Story from Easter 1999

Psalm 19 from Tyndale's Living Bible is beautiful reading:

"The heavens are telling the glory of God; they are a marvelous display of His craftsmanship. Day and night they keep on telling about God. Without a sound or word, silent in the skies, their message reaches out to all the world. The sun lives in the heavens where God placed it and moves out across the skies as radiant as a bridegroom going to his wedding, or as joyous as an athlete looking forward to a race! The sun crosses the heavens from end to end, and nothing can hide from its heat......."

Along these same lines is another favorite verse, Romans 1:20 NIV:

"Since the creation of the world, God's invisible qualities--His eternal power and divine nature--have been clearly seen, being understood from what has been made, so that men are without excuse (when they stand before God at Judgement Day)."

God continuously reveals Himself to us. The closer we are to Him, the more of His power and love we see. In February, 1996, I was on my way back to the hospital, having come home to shower and change clothes. The doctor informed me that Jack could live only 2-3 days. I turned on the radio to KQUE, always beautiful listening music. Someone was singing, "What'll I do, when you, are far away; and I am blue?...what'll I do with just your photo-graph to tell my troubles to?...What'll I do with dreams of you that won't come true?..." There were tears. "No," I told myself. "I mustn't think about life without Jack...not yet." The music on the radio went immediately into the next song: "It's alright! Live and let live... It's alright...Even if the sun don't shine, it's not the end of the line." I smiled and whispered a "Thank You, God." Why were those two songs selected for playing together at that exact time--for me--if God hadn't arranged it? I clung to "It's alright", because God will see me through whatever is ahead."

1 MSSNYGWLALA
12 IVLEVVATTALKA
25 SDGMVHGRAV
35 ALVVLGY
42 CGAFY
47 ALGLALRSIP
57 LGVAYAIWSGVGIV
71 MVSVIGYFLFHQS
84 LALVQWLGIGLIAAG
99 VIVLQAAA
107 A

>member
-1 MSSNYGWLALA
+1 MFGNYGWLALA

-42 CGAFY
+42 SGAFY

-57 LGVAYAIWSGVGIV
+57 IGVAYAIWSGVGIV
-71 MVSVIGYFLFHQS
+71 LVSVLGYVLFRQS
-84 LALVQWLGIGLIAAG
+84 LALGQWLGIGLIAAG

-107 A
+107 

My dear friend, Rosetta Vinson, was driving to see her daughter, who was near death and being attended to by hospice. She was listening to music on a cassette, "On the Wings of a Dove," a comforting song for Rosetta, even though tears were spilling across her face. Suddenly, a flock of white doves flew across the roadway in front of her car. Rosetta felt the warmth of God's love like a blanket around her shoulders as He spoke through her thoughts, "I'll take care of her." Two days later, when her daughter died, Rosetta was comforted knowing she was with God. Recalling the symbol of God through the doves, Rosetta knew that God would take care of her, also.